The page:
“We will proceed in discussions correctly … ” If Japanese officials sincerely wanted to do anything “correctly” then they would pay the already-overdue fees to Zaha Hadid’s company for design work that was sanctioned by contract. Not paying the negotiated fees is a criminal violation of a legal contract, meaning that the Japan Sports Council is breaking the law. The JSC is a criminal racket. Whether or not the Hadid stadium is actually built is beside the question of contracted work that was performed. If it comes to a lawsuit the JSC cannot win, although it can gain concessions through pure orneriness. Maybe what this situation speaks to is the different ways that different cultures perceive a contract. For Western cultures a contract is practically the word of God, immutable. You don’t even take a breath unless it’s written in the contract. But for Japanese a contract seems to be a looser deal, a guideline, a collection of mere suggestions readily open to revision. It’s true that foreigners who work for Japanese employers habitually have lists of anecdotal workplace encounters and predicaments that sound incredible to their peers back home. It might also inform different views of reality. By pressing for the copyright the JSC is seeking the easiest way for potentially negative publicity to go away – not by actually solving situations, but by controlling information and covering things up. Reality for Japanese is more cosmetic than substantive. How things look is more important than how they actually are and the ongoing Olympic fiasco is playing out the truth of that observation right in front of us.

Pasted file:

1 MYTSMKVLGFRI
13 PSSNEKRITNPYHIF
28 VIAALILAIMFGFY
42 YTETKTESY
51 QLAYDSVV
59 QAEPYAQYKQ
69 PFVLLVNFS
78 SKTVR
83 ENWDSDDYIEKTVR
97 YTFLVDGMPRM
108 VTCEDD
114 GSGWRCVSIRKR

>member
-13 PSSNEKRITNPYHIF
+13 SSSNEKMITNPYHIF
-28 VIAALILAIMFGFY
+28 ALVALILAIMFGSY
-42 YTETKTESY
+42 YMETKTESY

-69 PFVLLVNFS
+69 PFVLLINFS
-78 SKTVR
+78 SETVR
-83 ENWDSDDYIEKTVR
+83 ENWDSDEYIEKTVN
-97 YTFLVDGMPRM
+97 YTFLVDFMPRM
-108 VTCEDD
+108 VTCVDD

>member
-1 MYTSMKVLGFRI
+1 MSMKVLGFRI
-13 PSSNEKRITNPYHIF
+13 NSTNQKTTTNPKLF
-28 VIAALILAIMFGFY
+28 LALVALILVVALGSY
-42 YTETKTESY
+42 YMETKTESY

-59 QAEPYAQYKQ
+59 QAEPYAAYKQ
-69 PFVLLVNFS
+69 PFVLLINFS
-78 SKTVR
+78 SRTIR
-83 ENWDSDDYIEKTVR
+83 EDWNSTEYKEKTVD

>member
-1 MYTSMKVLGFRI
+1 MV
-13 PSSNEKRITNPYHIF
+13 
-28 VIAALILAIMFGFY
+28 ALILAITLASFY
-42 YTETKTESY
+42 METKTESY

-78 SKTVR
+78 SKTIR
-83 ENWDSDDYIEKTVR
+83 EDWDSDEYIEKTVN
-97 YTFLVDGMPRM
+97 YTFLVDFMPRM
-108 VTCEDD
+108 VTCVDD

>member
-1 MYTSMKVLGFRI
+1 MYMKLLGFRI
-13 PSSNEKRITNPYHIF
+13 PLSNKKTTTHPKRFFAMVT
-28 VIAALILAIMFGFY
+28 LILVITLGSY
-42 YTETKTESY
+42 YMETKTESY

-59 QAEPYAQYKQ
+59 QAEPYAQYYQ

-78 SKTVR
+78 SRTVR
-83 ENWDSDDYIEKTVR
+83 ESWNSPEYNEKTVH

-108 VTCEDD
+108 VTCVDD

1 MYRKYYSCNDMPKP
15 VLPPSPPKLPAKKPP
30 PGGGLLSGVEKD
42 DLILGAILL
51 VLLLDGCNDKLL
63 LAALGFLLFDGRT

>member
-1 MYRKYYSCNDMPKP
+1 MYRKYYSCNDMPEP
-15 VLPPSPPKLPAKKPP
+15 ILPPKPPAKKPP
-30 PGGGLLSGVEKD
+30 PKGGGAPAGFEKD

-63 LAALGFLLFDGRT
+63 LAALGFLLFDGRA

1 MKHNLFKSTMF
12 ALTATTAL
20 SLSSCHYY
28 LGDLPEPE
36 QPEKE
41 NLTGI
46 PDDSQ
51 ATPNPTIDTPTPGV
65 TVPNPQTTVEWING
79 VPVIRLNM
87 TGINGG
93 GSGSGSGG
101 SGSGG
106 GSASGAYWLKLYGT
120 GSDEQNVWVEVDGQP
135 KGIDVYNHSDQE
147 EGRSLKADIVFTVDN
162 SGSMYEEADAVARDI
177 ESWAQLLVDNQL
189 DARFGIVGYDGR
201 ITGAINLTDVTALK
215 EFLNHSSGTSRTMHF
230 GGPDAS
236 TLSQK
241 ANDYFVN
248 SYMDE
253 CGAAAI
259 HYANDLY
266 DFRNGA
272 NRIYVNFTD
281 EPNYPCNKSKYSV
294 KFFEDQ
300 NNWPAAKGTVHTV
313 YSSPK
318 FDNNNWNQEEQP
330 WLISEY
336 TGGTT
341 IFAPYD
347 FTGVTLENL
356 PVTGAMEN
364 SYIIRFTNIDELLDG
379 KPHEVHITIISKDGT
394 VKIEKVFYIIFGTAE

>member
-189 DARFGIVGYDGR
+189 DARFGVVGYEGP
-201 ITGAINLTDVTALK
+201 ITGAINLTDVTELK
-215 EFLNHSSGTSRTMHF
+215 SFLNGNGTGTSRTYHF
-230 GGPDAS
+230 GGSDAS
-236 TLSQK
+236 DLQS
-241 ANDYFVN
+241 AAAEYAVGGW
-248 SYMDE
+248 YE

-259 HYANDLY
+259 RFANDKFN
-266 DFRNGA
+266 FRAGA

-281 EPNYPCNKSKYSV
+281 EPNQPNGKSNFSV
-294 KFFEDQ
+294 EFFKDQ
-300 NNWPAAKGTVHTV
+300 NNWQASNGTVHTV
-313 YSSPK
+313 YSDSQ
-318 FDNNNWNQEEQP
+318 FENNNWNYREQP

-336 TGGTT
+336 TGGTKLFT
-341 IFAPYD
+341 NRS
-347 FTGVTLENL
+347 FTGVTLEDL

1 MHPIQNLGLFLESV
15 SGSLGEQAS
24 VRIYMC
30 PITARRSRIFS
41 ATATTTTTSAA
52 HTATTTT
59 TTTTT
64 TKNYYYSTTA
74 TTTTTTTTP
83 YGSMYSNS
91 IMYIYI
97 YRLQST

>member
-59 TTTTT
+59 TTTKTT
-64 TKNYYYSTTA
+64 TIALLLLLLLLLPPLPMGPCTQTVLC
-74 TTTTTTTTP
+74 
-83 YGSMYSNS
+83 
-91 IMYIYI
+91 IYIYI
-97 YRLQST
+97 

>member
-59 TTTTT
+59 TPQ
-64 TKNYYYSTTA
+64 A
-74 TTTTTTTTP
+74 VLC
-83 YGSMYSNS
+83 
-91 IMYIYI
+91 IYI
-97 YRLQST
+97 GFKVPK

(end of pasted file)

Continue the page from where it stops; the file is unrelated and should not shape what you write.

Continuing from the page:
• http://registeredalien.weebly.com gpiper

    “We will proceed in discussions correctly … ” If Japanese officials sincerely wanted to do anything “correctly” then they would pay the already-overdue fees to Zaha Hadid’s company for design work that was sanctioned by contract. Not paying the negotiated fees is a criminal violation of a legal contract, meaning that the Japan Sports Council is breaking the law. The JSC is a criminal racket. Whether or not the Hadid stadium is actually built is beside the question of contracted work that was performed. If it comes to a lawsuit the JSC cannot win, although it can gain concessions through pure orneriness. Maybe what this situation speaks to is the different ways that different cultures perceive a contract. For Western cultures a contract is practically the word of God, immutable. You don’t even take a breath unless it’s written in the contract. But for Japanese a contract seems to be a looser deal, a guideline, a collection of mere suggestions readily open to revision. It’s true that foreigners who work for Japanese employers habitually have lists of anecdotal workplace encounters and predicaments that sound incredible to their peers back home. It might also inform different views of reality. By pressing for the copyright the JSC is seeking the easiest way for potentially negative publicity to go away – not by actually solving situations, but by controlling information and covering things up. Reality for Japanese is more cosmetic than substantive. How things look is more important than how they actually are and the ongoing Olympic fiasco is playing out the truth of that observation right in front of us.

  • J.P. Bunny

    Modifying existing contracts or history in textbooks, same difference.